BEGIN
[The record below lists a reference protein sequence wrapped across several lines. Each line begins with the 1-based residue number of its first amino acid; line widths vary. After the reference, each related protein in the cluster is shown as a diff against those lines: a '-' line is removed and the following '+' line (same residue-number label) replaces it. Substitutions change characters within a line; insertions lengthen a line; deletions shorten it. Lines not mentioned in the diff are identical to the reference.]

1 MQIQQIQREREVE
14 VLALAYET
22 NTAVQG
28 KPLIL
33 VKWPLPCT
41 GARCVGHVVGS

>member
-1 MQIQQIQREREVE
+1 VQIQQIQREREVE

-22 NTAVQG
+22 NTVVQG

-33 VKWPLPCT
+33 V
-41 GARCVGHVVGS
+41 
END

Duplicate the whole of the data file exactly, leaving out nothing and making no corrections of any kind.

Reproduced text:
[The record below lists a reference protein sequence wrapped across several lines. Each line begins with the 1-based residue number of its first amino acid; line widths vary. After the reference, each related protein in the cluster is shown as a diff against those lines: a '-' line is removed and the following '+' line (same residue-number label) replaces it. Substitutions change characters within a line; insertions lengthen a line; deletions shorten it. Lines not mentioned in the diff are identical to the reference.]

1 MQIQQIQREREVE
14 VLALAYET
22 NTAVQG
28 KPLIL
33 VKWPLPCT
41 GARCVGHVVGS

>member
-1 MQIQQIQREREVE
+1 VQIQQIQREREVE

-22 NTAVQG
+22 NTVVQG

-33 VKWPLPCT
+33 V
-41 GARCVGHVVGS
+41 